Five years ago, when Hezbollah's military commander Imad Mughniyah was assassinated in Damascus, fingers were quickly pointed toward Israel. The group's secretary-general, Hassan Nasrallah, promised to launch an open war on Israel to avenge his slain comrade. Everyone was worried the blood of the most wanted Hezbollah member might ignite a regional conflict. This never happened, and borders separating Israeli forces and Hezbollah guerillas, the usual arena for their hot skirmishes and battles, preserved its calmness. Both chose to fight another kind of war, a worldwide shadow war.
Before the assassination of Imad Mughniyah there were suggestions that he was the head of Hezbollah's foreign operations apparatus. He was accused of perpetuating attacks on Israeli and American interests in Argentine, Saudi Arabia, Cyprus and other countries, what qualified him to top the FBI most-wanted list till September 11, 2011.
After his death, Israel raised the warning level to red in all its embassies and interests around the globe. A source close to Hezbollah said on condition of anonymity, "Israel knows well that Imad Mughniyah himself planned his revenge before being killed."
Several attacks on Israeli interests in the past half decade were blamed on Hezbollah. The latest was the one that killed six Israelis in Burgas, Bulgaria, where a clear indictment by Sofia's prosecutors accused the Lebanese Islamist organization of perpetuating the attack. Days after the indictment, a Lebanese Swedish national, Hossam Taleb Yacoub, admitted that he was an operative of the group, acting as a courier in Europe and staking out locations frequented by Israeli tourists in Limassol, Cyprus.
Hezbollah never claimed responsibility to any attack on Israel outside the usual arena of struggle between both sides. It repeatedly said that such accusations are part of an Israeli-US campaign that aims at showing Hezbollah as an "international terrorist group that is destabilizing the world." This was the same response by Hezbollah when accused of planning attacks in Thailand, Turkey, India, Azerbaijan and other countries earlier.
Israel believes Hezbollah is the "A-Team of terror," as once described by Richard Armitage. According to the Israelis, the Shiite group is running an international network that involving Lebanese Shiites in North and South America, Europe, West Africa and East Asia. But it's also obvious the group have its operation functioning in Israel. In 2009 a severe indictment was issued against 23-year-old Rawi Fuad Sultani, a Palestinian Israeli, who was allegedly recruited by Hezbollah to spy on Israel's army Chief of Staff Gabi Ashkenazi. The Israeli investigation said Sultani officially joined Hezbollah and delivered the information he had collected Gabi Ashkenazi and the possibilities to harm him, thanks to the fact that Sultani worked out at the same gym as Ashkenazi.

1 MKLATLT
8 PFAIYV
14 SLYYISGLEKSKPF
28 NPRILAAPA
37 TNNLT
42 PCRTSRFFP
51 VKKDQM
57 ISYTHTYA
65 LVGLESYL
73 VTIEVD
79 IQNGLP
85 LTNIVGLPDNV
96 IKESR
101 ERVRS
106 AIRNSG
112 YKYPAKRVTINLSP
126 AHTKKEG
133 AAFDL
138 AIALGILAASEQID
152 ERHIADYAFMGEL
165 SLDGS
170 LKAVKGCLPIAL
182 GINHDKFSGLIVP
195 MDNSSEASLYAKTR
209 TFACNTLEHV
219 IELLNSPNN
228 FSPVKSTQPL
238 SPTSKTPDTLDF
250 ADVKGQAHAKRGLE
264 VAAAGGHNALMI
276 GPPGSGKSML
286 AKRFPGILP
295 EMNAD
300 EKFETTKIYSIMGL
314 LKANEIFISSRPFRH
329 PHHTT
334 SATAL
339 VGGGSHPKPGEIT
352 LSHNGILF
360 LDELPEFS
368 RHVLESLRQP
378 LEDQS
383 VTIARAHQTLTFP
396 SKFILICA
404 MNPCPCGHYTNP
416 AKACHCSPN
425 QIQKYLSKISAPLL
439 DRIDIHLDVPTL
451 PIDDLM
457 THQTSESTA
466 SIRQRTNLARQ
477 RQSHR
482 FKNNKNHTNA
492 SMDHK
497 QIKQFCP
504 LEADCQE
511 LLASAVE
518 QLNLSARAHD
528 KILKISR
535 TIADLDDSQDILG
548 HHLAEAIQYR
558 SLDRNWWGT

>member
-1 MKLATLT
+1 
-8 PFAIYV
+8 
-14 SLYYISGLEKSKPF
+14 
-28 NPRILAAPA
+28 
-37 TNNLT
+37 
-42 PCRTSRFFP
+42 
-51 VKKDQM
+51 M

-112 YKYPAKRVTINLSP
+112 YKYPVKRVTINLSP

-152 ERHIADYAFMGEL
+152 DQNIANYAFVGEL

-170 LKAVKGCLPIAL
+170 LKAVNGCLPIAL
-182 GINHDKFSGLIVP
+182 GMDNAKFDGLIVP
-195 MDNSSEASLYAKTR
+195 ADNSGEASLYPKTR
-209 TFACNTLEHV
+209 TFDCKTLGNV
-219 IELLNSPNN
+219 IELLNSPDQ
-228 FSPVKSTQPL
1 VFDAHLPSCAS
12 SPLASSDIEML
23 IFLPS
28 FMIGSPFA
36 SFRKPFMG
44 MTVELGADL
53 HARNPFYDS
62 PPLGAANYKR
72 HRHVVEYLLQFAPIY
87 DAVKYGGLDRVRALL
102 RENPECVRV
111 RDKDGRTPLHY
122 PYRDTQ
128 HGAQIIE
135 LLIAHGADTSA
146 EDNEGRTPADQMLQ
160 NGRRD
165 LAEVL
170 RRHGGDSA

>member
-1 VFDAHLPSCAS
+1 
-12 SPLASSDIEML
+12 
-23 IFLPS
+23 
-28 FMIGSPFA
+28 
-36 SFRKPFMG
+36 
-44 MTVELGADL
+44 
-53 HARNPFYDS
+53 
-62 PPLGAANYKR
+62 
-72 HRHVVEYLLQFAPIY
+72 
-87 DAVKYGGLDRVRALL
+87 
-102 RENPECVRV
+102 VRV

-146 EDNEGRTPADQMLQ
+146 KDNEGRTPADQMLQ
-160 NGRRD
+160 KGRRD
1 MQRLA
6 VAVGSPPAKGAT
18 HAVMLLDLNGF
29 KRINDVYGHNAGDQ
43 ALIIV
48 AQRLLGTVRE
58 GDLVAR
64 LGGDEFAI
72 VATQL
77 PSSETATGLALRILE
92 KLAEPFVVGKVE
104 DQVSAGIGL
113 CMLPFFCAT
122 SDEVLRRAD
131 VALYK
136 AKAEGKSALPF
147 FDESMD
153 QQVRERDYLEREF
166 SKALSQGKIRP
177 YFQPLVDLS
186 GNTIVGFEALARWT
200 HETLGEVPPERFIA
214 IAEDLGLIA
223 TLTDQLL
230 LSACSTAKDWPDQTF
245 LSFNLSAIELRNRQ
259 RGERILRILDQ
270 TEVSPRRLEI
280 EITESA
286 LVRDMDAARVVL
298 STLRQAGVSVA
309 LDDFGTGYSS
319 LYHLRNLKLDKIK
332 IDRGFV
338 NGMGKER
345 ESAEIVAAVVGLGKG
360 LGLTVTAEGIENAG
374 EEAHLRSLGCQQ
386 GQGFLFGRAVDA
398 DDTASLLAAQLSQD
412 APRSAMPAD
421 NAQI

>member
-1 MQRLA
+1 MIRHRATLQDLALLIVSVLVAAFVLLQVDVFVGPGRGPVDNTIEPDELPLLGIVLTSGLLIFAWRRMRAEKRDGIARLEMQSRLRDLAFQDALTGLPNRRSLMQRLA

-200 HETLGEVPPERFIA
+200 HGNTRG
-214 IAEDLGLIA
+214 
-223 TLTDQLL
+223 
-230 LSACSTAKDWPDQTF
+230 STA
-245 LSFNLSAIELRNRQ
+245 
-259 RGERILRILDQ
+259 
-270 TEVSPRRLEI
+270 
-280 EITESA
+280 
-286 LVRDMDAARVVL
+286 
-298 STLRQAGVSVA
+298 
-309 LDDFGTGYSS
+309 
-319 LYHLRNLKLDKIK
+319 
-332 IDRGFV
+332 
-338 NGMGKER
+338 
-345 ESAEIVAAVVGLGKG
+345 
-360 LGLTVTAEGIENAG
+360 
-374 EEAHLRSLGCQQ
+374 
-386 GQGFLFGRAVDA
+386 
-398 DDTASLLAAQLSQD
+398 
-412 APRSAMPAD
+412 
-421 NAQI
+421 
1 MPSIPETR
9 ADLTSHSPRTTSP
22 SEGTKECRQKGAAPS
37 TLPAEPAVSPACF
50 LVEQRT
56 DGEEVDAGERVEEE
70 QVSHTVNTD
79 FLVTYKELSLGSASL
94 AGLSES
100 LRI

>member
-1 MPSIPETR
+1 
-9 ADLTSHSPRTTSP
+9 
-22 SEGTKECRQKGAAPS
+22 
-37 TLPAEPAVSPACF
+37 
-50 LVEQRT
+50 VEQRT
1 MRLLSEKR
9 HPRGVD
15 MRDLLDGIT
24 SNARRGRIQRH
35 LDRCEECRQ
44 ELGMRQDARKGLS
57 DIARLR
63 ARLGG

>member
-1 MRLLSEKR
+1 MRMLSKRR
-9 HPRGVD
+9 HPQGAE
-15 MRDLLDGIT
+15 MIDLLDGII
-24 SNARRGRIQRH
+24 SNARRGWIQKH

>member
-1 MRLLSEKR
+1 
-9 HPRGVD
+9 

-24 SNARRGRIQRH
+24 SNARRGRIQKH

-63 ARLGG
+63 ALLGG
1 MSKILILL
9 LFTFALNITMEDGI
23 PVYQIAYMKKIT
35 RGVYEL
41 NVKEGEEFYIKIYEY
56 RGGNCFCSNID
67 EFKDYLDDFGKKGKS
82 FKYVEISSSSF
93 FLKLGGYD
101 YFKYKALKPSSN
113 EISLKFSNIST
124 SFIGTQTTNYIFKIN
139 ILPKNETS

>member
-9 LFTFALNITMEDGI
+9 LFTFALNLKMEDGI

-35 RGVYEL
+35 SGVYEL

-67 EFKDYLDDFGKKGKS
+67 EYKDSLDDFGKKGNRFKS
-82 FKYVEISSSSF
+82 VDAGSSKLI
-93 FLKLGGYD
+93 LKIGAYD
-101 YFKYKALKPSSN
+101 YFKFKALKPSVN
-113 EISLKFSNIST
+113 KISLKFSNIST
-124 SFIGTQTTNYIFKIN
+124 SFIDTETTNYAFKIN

According to the source close to Hezbollah, "Israel knows well what type of underground war is taking place, they hit one place Hezbollah hit in another, and a good example are the Israeli spy networks unveiled in Lebanon." The source added: "Hezbollah was capable of almost blinding Israel in Lebanon."
Lebanese security forces and Hezbollah uncovered several Israeli spies in Lebanon in the last three years. Some of those were within the ranks of Hezbollah. Israel was this time working on penetrating the solid structure of the group reaching to someone who was very close to the leadership. "The officer who was arrested was working for the CIA, but Hezbollah believes he was put in contact with Mossad," said our source.
Israeli spies were capable of infiltrating the Lebanese communication sector. At least two telecom engineers were indicted by Lebanese courts for providing Israel with information. Charbel Nahhas, former minister of telecoms, said in a press conference at the time that "this was the most dangerous espionage act in Lebanese history."
Both Hezbollah and Israel believe they are destined to fight each other, though both might think, given the existing deterrence, it's safer, wiser and maybe cheaper to fight away while watching the common borders getting calmer.
Ali Hashem is an Arab journalist serving as chief correspondent for the Al Mayadeen news network. Until March 2012, he was an Al Jazeera war correspondent and prior to that a senior journalist at the BBC.
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